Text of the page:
Allocating your time also allows you to plan time without distractions. Although coursework and clinical rotations can be unbelievably overwhelming, the time within each is finite. This means you can plan vacations or day trips during breaks. My husband and I used a day to go to the beach, go ice skating, or binge-watch our favorite show. Balancing the time to be productive and time to relax allowed us both to have targets to look forward to and motivate us during the difficult days.

Appreciation for each other

While being a PA student is one part of your experience for a period of time, your relationship will hopefully continue beyond graduation day. It is important to understand that the stress of being a student in a rigorous medical program is shared by your significant other. Whether your partner is cooking dinner while you review or sitting patiently as you complete the neurological skills test, the stress of your program is shared collectively. That’s why it’s important to make a point of celebrating your significant other and how much the relationship means to you.

Make small gestures

Impromptu gestures can be simple, sweet, and show how much you love your partner. My husband traveled often for business, and prior to closing his luggage, I would write a thank you card or special note letting him know how much he means to me, a funny memory, or why I was thankful for his love. He would find the notes and send me a sweet message in return. It made the time spent in lecture or clerkships easier.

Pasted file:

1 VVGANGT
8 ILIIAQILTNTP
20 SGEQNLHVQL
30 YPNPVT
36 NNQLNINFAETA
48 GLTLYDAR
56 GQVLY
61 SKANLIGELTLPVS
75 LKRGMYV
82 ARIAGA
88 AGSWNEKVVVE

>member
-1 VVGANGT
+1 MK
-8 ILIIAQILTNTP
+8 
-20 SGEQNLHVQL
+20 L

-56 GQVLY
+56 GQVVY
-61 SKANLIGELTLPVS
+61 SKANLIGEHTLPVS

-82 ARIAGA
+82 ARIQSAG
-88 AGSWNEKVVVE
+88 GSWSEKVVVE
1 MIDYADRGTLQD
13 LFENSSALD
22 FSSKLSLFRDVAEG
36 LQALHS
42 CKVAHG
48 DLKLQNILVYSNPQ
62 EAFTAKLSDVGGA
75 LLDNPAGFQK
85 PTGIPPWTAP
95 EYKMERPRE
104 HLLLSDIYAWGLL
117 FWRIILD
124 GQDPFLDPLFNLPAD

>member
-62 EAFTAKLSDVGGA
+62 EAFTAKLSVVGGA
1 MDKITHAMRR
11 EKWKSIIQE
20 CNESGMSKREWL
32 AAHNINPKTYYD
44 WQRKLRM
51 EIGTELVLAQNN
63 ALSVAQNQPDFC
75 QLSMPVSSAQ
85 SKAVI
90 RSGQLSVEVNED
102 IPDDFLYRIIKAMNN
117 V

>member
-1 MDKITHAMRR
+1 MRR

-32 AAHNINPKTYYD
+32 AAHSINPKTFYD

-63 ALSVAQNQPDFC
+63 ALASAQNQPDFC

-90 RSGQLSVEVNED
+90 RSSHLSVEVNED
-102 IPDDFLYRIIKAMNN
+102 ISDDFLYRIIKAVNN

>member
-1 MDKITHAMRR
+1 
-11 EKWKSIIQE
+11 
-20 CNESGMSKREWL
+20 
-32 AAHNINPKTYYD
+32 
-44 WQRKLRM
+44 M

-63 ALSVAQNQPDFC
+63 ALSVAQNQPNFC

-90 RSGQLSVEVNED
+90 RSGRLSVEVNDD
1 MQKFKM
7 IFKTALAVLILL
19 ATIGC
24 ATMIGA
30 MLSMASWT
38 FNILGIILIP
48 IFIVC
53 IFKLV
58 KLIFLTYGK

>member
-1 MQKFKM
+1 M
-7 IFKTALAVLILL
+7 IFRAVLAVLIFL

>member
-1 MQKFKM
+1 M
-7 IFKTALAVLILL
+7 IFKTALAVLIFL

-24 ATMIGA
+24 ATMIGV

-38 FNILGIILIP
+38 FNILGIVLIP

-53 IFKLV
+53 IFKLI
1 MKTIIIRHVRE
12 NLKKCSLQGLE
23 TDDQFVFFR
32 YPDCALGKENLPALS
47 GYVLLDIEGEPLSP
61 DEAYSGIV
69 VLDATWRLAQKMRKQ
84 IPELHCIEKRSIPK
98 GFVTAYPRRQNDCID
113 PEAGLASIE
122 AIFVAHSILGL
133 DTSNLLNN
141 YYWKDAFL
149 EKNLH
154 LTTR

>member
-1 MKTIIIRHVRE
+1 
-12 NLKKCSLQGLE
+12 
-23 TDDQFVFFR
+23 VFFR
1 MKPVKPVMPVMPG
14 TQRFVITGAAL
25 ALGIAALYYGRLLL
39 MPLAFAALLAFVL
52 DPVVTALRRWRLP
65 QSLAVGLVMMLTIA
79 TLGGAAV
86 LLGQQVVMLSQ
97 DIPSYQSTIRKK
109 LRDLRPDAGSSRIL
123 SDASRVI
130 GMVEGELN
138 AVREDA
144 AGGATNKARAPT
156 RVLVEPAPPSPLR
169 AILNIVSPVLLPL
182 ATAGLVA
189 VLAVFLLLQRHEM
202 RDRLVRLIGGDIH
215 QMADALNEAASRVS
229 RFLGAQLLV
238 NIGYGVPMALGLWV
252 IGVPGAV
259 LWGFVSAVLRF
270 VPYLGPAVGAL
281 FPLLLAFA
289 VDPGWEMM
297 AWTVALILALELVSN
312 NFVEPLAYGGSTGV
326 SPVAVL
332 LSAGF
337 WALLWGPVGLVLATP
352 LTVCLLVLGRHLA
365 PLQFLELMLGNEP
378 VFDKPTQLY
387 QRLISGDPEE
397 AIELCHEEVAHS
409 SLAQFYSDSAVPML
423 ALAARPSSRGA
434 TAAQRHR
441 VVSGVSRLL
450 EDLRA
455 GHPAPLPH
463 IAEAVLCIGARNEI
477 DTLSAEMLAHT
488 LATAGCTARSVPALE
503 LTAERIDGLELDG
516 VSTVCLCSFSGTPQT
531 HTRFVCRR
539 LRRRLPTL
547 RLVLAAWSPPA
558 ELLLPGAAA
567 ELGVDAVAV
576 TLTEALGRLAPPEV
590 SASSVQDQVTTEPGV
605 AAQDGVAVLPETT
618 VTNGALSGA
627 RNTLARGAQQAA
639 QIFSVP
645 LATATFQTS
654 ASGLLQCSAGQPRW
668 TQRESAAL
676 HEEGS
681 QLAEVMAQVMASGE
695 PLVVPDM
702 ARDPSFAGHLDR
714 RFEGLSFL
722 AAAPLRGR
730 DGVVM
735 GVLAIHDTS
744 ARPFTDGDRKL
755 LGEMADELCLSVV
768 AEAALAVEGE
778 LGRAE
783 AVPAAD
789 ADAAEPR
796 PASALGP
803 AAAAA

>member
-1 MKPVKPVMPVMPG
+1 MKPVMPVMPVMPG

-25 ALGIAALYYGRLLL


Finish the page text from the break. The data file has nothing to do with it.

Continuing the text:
Send messages during the day

Disposable time like the break between lectures, time before your clerkship starts, or a study break is all usable time to search for favorite photos, video, or funny images to send with a quick message to your loved one. My husband and I used favorite photos and videos to help lighten stressful days or just send a sweet memory of life before PA school. I still have some of my favorite conversations saved to look back on today. Sometimes a quick “I love you” and sappy photo is more than enough to help smooth out the day.

Your time spent with your significant other sharing the successes and hardships of living through PA school will, hopefully, strengthen and deepen your relationship. Above all else, remember PA school—like other stressful events (a wedding, meeting your partner’s parents, filing your taxes)—is a finite period of time, and once you’re through it you will look back and say, “Remember when…”

By Jessica DiJulio, PA-C


Get a little more clarification

How should I study in didactic year?
Doing 10–25 Didactic Qbank questions at home after attending a lecture and reviewing your notes will help you reinforce what you learned earlier that day. Plus it teaches you study habits for your rotation exams and the PANCE!

Read tips from a PA about how to tackle didactic year, including these topics:
  • How to study the organ systems
  • How to study if you're a visual, auditory, or kinesthetic learner (or any combo of these styles!)
  • How to study for skills tests
How should I study for PA rotation exams?
The most important thing is to find a strategy that works for you and stick with it. Here are some tips to help you focus in on your optimal study routine:
Where can I find free PANCE practice questions?
You can access free PANCE practice questions with a free trial for the PANCE Qbank—no billing information required. The free trial includes practice questions that align with the PANCE blueprint and include comprehensive answer explanations and beautiful teaching images. After practicing with these questions, if you decide you're ready for thousands of additional questions to help you confidently prep for the PANCE, you can easily upgrade to a full Qbank subscription.